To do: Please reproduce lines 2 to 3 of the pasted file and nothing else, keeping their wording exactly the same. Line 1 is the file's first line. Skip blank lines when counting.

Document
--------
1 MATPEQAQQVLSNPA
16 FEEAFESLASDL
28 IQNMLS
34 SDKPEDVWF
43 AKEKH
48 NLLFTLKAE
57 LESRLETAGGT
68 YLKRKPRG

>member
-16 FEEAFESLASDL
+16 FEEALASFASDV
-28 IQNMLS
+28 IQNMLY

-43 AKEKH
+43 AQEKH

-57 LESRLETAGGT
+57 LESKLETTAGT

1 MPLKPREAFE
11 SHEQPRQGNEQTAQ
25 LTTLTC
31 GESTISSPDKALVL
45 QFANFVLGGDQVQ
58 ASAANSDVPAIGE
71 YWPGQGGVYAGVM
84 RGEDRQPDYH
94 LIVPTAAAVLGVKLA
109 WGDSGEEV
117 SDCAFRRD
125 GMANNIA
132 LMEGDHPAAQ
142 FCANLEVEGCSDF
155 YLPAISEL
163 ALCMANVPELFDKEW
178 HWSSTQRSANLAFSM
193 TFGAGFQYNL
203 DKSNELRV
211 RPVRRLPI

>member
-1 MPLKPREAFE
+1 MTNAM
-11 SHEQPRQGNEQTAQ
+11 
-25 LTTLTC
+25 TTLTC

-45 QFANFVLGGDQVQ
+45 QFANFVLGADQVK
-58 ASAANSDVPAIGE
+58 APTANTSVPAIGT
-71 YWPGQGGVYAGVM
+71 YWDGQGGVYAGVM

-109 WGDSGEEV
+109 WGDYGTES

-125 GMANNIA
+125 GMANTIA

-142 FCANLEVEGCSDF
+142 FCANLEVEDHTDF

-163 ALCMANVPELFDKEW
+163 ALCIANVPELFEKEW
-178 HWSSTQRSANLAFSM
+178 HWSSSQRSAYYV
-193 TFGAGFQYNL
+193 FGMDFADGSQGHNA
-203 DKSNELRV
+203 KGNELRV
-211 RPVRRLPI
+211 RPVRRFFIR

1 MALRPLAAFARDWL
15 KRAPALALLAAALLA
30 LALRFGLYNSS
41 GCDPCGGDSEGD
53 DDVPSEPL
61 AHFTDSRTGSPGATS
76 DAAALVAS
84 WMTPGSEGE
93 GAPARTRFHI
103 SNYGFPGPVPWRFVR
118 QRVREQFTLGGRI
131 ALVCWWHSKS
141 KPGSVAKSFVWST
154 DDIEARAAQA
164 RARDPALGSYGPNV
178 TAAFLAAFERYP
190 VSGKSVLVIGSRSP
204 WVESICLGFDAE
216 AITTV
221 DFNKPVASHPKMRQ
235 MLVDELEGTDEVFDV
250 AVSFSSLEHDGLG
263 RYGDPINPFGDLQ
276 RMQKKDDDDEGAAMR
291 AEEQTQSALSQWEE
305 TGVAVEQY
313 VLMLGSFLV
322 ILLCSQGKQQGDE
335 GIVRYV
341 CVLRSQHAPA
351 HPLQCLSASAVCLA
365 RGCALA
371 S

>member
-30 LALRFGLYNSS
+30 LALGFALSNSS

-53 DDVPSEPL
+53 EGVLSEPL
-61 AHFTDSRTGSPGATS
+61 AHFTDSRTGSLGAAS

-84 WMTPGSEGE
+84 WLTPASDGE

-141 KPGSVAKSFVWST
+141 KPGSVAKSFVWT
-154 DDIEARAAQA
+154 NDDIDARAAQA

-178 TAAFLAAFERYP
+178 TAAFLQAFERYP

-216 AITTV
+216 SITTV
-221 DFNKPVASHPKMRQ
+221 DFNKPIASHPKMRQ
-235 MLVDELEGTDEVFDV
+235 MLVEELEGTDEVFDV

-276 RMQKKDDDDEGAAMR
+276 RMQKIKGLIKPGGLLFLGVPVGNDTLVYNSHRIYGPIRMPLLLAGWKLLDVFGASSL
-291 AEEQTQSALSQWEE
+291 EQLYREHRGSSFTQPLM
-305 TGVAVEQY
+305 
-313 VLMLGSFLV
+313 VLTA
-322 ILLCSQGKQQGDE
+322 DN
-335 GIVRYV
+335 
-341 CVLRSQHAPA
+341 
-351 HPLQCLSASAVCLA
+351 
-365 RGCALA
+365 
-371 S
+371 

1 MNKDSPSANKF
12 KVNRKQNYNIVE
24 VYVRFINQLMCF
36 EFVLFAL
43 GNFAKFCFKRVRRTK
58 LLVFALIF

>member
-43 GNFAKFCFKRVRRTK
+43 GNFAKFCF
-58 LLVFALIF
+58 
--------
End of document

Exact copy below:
16 FEEAFESLASDL
28 IQNMLS